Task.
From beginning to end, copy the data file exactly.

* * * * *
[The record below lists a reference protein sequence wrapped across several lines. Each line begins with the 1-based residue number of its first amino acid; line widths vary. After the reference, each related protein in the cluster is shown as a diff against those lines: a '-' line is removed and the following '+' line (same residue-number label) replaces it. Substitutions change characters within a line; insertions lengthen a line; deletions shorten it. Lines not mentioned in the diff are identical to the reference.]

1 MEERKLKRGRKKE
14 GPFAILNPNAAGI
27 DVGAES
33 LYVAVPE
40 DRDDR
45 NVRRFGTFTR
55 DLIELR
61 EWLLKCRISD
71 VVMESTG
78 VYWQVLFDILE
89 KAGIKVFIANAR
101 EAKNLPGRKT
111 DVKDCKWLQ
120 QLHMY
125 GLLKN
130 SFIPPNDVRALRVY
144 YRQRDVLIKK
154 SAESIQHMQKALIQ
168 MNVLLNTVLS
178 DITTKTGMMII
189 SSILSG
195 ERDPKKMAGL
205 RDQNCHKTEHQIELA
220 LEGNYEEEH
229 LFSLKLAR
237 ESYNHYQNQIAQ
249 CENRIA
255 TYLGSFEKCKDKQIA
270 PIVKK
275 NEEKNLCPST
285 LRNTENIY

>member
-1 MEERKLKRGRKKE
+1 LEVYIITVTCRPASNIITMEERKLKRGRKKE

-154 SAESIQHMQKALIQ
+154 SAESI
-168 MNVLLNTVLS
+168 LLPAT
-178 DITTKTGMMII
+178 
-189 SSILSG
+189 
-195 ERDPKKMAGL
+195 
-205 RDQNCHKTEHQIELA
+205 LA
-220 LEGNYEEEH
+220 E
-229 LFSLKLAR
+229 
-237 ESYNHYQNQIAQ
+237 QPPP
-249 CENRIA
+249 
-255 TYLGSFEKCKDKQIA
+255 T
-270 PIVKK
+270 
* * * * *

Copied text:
[The record below lists a reference protein sequence wrapped across several lines. Each line begins with the 1-based residue number of its first amino acid; line widths vary. After the reference, each related protein in the cluster is shown as a diff against those lines: a '-' line is removed and the following '+' line (same residue-number label) replaces it. Substitutions change characters within a line; insertions lengthen a line; deletions shorten it. Lines not mentioned in the diff are identical to the reference.]

1 MEERKLKRGRKKE
14 GPFAILNPNAAGI
27 DVGAES
33 LYVAVPE
40 DRDDR
45 NVRRFGTFTR
55 DLIELR
61 EWLLKCRISD
71 VVMESTG
78 VYWQVLFDILE
89 KAGIKVFIANAR
101 EAKNLPGRKT
111 DVKDCKWLQ
120 QLHMY
125 GLLKN
130 SFIPPNDVRALRVY
144 YRQRDVLIKK
154 SAESIQHMQKALIQ
168 MNVLLNTVLS
178 DITTKTGMMII
189 SSILSG
195 ERDPKKMAGL
205 RDQNCHKTEHQIELA
220 LEGNYEEEH
229 LFSLKLAR
237 ESYNHYQNQIAQ
249 CENRIA
255 TYLGSFEKCKDKQIA
270 PIVKK
275 NEEKNLCPST
285 LRNTENIY

>member
-1 MEERKLKRGRKKE
+1 LEVYIITVTCRPASNIITMEERKLKRGRKKE

-154 SAESIQHMQKALIQ
+154 SAESI
-168 MNVLLNTVLS
+168 LLPAT
-178 DITTKTGMMII
+178 
-189 SSILSG
+189 
-195 ERDPKKMAGL
+195 
-205 RDQNCHKTEHQIELA
+205 LA
-220 LEGNYEEEH
+220 E
-229 LFSLKLAR
+229 
-237 ESYNHYQNQIAQ
+237 QPPP
-249 CENRIA
+249 
-255 TYLGSFEKCKDKQIA
+255 T
-270 PIVKK
+270 